As of late, brand Loyalty is declining for most luxury automakers. Widespread reductions in loyalty could be caused by ongoing supply chain problems and several other factors.
According to recent research from S&P Global Mobility, brand loyalty—defined as the proportion of customers who return to the same brand for their subsequent vehicle—is declining in the luxury market.
The findings of this study, which runs from January 2020 to April 2022, were depicted in this infographic by Marcus Lu of Visual Capitalist.
Brand Loyalty Losers
Over the years, brand loyalty has decreased for the following companies.
We have also included each brand’s score from the J.D. Power 2022 Initial Quality Study for perspective. This is calculated using the number of issues per 100 automobiles (PP100) that arise within the first 90 days of ownership.
Despite having a higher than average PP100 rating, Land Rover saw the largest decline in customer loyalty. One possible explanation is timing; the Range Rover, the flagship model of the company, has been in its fourth generation since 2012. Despite a new fifth generation being recently unveiled for the 2022 model year, the SUV has essentially become outdated.
In terms of customer loyalty, the two Volkswagen Group brands Audi and Porsche also performed poorly. This comes as a bit of a surprise considering the range of gasoline and electric versions available from both brands. Many rivals, like Acura, Lexus, and Maserati, have not yet introduced an EV.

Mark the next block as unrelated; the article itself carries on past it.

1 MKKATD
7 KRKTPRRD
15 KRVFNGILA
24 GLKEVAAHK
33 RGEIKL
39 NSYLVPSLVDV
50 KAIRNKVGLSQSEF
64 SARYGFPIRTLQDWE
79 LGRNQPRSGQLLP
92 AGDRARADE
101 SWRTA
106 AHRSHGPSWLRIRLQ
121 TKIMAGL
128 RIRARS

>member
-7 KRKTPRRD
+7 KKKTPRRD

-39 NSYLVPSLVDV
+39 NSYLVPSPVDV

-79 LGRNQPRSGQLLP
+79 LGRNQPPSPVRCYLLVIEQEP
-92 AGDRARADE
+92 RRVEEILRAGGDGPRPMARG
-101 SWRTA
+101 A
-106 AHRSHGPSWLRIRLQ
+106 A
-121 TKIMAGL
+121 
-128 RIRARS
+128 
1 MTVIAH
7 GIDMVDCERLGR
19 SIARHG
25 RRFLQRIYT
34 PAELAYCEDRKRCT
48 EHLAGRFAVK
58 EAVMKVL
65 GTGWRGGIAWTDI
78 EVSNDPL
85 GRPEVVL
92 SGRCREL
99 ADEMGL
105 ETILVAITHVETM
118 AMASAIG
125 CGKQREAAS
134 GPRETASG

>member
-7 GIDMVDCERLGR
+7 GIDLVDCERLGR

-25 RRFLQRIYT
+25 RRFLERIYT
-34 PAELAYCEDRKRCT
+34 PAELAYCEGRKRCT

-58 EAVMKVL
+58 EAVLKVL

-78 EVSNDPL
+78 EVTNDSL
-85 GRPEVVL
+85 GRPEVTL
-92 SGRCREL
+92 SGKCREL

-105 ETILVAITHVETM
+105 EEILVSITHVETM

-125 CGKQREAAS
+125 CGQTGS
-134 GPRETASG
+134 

Brand Loyalty Winners
As illustrated below, three brands have been able to defy the trend.
Tesla and Apple are comparable to each other in that they both have fervently loyal supporters.
For instance, 62% of buyers/households that returned to the market and had previously owned a Model 3 bought a new Tesla between March 2021 and April 2022. That is a remarkable figure, especially in light of Tesla’s track record of poor construction quality.
Maserati seems to be in the exact same situation. Even though the Italian manufacturer has the weakest PP100 in the luxury class, brand loyalty has increased by 4.3 percentage points. Build quality might not be as important as we assume.
Another Factor to Consider
Widespread reductions in loyalty may also be caused by ongoing supply chain problems. Customers can move to a different brand that has vehicles in stock rather than having to wait many months (or, in the case of EVs, years).
Despite current economic difficulties, many automakers have indicated that their supply concerns are getting better. For instance, rising inflation has led to record-high new car prices. This could have a detrimental effect on the market for new cars when coupled with rising interest rates (cost of borrowing).